“4 the Love of Film” Spring Lecture Series
Film scholar Michael Cramer lectures on Peter Watkins’ BBC documentaries
Princeton University’s Lewis Center for the Arts, Council of the Humanities, and Film Studies Committee is presenting a spring film lecture series. As the second of four lectures, film scholar Michael Cramer will present “Inform, Educate, and Aestheticize: Documentary and Art in Peter Watkins’ BBC Films” on Thursday, March 27 at 4:30 p.m. in the James M. Stewart ’32 Theater at 185 Nassau Street. The lecture is free and open to the public.
Michael Cramer is Visiting Assistant Professor of Cinema Studies at SUNY-Purchase College. He received his B.A. in English and comparative literature from Columbia University in 2004 and his Ph.D. in comparative literature and film studies from Yale University in 2011. Cramer’s research interests include European and American cinema and film theory, aesthetics, and the history and theory of twentieth-century leftist art, literature, and cinema. His article “Roberto Rossellini’s History Lessons” appeared in New Left Review (Nov./Dec. 2012), and he is currently at work on a book project dealing with the efforts of Rossellini and other European filmmakers to develop television-based projects in the 1960-70s.
The focus of Cramer’s talk will be on two films directed and produced by Peter Watkins for BBC Television—1964’s Culloden and 1965’s The War Game, which were widely seen upon their release as marking a critical shift in documentary filmmaking. Watkins’ BBC films used the techniques developed in television documentary throughout the course of the 1950s to depict overtly “unreal” content. Watkins’s perfect imitation of established documentary forms seemed to unmask them as unreliable, if not downright fraudulent according to some critics. While Watkins’ films do indeed constitute a “questioning” of the documentary tradition, Cramer’s presentation will argue that their more significant, albeit less apparent intervention, lies in the way that they reintroduce a conception of the “aesthetic”—as a specific mode of experience and of understanding—into the documentary for the radically different media landscape of the 1960s, one irrevocably transformed by the new cultural centrality of television.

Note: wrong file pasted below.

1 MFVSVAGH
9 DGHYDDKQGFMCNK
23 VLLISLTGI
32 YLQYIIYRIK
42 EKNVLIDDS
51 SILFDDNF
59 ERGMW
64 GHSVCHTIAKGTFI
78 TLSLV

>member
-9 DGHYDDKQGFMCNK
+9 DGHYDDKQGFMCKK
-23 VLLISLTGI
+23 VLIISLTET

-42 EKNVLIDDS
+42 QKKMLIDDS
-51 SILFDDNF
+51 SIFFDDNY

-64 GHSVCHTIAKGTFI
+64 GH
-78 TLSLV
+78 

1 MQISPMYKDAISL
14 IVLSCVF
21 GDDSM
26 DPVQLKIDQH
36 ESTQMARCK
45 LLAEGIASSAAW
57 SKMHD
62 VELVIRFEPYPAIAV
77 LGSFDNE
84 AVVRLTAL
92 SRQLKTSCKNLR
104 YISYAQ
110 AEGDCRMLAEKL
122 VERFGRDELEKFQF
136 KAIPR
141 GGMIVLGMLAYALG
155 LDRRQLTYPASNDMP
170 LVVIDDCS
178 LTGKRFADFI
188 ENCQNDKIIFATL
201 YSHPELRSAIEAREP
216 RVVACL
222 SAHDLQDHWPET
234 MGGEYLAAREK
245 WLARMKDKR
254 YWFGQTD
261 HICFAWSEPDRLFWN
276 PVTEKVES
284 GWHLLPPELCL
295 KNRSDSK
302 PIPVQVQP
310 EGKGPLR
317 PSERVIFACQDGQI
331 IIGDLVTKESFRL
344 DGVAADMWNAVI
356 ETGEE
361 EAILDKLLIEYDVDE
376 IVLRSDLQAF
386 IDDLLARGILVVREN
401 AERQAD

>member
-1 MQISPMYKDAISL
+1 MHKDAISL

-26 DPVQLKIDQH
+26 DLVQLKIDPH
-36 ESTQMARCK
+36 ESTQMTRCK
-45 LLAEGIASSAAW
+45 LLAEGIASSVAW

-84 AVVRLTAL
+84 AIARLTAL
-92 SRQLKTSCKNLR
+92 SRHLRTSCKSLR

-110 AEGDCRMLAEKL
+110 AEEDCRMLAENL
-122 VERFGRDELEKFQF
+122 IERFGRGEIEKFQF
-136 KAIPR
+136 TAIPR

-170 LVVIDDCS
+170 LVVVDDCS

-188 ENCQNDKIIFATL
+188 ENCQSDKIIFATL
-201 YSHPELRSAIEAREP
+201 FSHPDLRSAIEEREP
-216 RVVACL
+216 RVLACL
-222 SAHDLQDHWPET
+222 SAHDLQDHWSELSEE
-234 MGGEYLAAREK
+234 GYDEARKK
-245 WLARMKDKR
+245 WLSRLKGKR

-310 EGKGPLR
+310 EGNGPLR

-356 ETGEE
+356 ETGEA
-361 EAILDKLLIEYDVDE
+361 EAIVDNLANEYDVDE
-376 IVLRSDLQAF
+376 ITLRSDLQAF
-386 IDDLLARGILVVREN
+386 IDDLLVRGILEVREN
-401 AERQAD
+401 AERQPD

Link to photo: https://lca.sharefile.com/d/sfc5215063804a8cb
Photo caption: Visiting Assistant Professor of Cinema Studies at SUNY-Purchase College Michael Cramer who will lecture on Peter Watkins’ BBC documentaries at Princeton on March 27
Photo credit: Photo courtesy Michael Cramer
Thursday, March 27, 2014
James M. Stewart ’32 Theater
Lewis Center for the Arts at 185 Nassau Street
Free and open to the public